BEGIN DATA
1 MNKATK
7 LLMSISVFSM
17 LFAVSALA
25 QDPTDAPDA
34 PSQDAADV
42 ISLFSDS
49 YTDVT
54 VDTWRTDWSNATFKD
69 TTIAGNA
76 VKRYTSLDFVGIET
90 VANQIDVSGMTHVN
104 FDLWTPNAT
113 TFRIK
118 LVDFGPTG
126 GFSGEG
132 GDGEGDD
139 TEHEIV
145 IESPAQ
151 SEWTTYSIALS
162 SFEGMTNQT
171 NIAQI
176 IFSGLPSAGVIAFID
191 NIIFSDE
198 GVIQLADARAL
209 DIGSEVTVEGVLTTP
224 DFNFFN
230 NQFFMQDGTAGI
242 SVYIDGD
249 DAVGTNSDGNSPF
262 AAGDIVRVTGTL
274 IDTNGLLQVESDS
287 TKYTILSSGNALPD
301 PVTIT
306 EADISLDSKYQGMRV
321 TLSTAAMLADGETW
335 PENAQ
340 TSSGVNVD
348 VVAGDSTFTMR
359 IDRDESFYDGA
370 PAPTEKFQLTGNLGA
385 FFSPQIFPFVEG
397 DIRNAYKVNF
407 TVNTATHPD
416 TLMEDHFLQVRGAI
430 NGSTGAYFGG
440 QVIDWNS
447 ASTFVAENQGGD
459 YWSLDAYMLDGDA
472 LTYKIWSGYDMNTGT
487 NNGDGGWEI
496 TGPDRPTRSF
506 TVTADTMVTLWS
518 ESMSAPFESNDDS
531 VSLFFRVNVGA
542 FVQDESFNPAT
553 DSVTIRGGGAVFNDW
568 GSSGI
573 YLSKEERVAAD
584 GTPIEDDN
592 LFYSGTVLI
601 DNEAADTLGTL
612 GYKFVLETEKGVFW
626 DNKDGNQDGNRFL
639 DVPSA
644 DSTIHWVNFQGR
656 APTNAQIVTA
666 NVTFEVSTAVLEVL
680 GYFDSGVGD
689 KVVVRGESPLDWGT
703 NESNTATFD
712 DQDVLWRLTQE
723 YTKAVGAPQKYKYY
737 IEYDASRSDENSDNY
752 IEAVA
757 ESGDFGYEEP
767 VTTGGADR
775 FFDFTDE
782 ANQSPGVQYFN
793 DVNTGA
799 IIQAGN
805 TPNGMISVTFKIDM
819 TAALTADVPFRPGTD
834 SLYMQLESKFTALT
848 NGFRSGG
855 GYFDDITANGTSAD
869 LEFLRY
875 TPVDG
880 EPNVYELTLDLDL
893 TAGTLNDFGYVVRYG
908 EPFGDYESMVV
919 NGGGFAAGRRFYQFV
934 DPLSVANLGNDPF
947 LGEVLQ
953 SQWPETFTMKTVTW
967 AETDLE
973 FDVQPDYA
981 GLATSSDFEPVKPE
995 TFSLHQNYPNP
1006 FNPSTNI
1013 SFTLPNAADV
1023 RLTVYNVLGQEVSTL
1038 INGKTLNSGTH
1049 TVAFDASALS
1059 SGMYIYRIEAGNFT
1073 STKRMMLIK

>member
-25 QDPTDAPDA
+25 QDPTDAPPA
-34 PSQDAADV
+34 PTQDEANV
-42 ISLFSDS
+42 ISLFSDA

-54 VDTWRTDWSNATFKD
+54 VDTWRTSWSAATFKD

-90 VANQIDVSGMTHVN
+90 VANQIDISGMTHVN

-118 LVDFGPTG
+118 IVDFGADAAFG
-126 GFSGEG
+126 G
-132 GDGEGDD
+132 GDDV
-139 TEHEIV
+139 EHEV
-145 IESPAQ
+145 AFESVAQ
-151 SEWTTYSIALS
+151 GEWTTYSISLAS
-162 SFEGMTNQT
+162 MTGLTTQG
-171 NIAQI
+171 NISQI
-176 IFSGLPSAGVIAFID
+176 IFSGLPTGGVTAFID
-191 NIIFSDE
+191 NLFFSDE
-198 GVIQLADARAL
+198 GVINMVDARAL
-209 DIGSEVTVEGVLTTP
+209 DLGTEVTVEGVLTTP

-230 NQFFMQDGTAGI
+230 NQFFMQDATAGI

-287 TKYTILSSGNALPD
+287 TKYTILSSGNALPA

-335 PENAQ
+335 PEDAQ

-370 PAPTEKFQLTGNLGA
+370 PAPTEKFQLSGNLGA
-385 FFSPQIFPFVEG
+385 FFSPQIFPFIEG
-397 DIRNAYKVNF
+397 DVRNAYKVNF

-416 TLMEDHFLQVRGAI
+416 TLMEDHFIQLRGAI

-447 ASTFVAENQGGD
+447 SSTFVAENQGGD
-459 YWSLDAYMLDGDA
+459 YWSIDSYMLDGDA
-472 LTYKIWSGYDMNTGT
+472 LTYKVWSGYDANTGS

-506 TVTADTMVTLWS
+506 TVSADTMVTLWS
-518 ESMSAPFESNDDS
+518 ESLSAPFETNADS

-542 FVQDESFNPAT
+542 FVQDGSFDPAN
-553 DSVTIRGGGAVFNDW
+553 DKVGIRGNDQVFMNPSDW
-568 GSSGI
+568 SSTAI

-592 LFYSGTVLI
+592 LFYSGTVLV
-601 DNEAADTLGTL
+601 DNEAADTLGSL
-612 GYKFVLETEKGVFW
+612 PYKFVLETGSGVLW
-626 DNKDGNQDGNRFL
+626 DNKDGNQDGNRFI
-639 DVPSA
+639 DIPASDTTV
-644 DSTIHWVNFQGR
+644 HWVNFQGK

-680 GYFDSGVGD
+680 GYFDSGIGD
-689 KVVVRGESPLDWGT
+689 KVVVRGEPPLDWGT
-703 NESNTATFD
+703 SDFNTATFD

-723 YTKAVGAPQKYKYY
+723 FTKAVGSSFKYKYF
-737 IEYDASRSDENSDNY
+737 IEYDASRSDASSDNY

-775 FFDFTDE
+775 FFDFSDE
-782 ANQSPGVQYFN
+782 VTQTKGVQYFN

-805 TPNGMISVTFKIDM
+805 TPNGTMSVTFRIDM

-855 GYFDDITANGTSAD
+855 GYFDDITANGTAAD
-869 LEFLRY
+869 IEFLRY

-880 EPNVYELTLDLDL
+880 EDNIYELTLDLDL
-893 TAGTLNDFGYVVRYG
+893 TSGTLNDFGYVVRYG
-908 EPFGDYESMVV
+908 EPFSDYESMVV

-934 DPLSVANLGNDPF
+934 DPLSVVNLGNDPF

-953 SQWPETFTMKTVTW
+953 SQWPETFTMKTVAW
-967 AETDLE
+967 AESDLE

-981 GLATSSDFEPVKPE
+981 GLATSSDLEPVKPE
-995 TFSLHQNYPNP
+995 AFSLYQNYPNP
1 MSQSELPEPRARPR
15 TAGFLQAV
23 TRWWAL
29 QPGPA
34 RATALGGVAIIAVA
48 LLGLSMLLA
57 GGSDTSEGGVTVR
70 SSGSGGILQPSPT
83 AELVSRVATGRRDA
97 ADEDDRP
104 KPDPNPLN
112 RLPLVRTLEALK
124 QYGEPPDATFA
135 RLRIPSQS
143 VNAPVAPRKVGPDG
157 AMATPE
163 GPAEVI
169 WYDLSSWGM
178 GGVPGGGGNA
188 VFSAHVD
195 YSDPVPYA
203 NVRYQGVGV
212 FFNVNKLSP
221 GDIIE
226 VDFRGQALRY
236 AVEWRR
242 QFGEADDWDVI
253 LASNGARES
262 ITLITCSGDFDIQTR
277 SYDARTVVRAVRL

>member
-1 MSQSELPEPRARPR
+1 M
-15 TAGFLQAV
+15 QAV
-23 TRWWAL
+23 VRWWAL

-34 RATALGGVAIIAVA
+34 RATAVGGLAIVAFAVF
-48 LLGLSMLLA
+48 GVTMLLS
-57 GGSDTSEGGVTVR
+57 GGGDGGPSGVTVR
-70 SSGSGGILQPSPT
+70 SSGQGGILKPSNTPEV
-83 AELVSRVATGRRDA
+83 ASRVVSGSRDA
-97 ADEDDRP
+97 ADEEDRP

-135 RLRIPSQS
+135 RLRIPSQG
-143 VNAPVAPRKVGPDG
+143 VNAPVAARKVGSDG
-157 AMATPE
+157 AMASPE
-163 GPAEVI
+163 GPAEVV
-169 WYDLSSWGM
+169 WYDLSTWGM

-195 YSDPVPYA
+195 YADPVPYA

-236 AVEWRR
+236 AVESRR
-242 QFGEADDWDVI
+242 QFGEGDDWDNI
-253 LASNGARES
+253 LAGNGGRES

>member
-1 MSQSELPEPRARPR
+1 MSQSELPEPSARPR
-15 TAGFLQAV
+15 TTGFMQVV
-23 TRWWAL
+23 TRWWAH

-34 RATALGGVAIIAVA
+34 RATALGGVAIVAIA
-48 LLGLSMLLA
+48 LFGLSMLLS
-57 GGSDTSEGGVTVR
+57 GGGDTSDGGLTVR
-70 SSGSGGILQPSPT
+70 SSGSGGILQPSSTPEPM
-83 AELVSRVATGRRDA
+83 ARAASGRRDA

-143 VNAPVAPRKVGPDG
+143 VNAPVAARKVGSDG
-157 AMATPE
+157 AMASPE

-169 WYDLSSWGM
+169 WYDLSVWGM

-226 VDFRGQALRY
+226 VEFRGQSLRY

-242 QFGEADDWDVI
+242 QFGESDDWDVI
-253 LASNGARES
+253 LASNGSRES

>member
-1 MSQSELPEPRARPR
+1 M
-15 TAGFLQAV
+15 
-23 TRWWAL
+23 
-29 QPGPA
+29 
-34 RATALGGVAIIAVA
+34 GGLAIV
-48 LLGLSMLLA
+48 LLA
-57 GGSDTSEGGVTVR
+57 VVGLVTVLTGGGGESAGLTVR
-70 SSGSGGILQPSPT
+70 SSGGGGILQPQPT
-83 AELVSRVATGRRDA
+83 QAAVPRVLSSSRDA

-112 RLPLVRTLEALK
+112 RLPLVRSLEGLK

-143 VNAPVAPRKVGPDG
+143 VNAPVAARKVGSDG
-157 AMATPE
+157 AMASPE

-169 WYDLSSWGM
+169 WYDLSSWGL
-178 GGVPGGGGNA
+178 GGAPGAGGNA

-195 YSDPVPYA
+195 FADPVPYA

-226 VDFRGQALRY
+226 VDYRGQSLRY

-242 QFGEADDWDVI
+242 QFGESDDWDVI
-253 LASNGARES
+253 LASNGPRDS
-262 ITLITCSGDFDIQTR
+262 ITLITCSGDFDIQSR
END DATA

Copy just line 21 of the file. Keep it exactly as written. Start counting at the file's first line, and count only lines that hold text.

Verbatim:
171 NIAQI